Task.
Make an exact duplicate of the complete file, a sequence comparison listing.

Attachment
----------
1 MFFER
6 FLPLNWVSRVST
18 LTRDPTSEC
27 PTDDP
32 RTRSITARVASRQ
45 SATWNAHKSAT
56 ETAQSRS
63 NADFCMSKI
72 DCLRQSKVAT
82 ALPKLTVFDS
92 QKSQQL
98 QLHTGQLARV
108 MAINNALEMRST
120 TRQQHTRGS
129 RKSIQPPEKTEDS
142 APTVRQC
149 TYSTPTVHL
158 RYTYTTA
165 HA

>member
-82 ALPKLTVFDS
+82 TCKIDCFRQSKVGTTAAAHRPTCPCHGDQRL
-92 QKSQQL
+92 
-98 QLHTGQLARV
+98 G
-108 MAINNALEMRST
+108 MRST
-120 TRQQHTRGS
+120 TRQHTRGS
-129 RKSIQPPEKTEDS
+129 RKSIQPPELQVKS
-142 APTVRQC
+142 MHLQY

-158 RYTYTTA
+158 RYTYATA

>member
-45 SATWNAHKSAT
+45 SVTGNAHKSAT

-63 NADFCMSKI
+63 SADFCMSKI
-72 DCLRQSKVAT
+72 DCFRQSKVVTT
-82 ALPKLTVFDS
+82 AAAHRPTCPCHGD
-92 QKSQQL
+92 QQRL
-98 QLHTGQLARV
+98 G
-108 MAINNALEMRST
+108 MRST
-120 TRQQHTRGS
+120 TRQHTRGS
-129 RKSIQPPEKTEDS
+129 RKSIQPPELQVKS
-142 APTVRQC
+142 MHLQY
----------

1 MFFER
6 FLPLNWVSRVST
18 LTRDPTSEC
27 PTDDP
32 RTRSITARVASRQ
45 SATWNAHKSAT
56 ETAQSRS
63 NADFCMSKI
72 DCLRQSKVAT
82 ALPKLTVFDS
92 QKSQQL
98 QLHTGQLARV
108 MAINNALEMRST
120 TRQQHTRGS
129 RKSIQPPEKTEDS
142 APTVRQC
149 TYSTPTVHL
158 RYTYTTA
165 HA

>member
-82 ALPKLTVFDS
+82 TCKIDCFRQSKVGTTAAAHRPTCPCHGDQRL
-92 QKSQQL
+92 
-98 QLHTGQLARV
+98 G
-108 MAINNALEMRST
+108 MRST
-120 TRQQHTRGS
+120 TRQHTRGS
-129 RKSIQPPEKTEDS
+129 RKSIQPPELQVKS
-142 APTVRQC
+142 MHLQY

-158 RYTYTTA
+158 RYTYATA

>member
-45 SATWNAHKSAT
+45 SVTGNAHKSAT

-63 NADFCMSKI
+63 SADFCMSKI
-72 DCLRQSKVAT
+72 DCFRQSKVVTT
-82 ALPKLTVFDS
+82 AAAHRPTCPCHGD
-92 QKSQQL
+92 QQRL
-98 QLHTGQLARV
+98 G
-108 MAINNALEMRST
+108 MRST
-120 TRQQHTRGS
+120 TRQHTRGS
-129 RKSIQPPEKTEDS
+129 RKSIQPPELQVKS
-142 APTVRQC
+142 MHLQY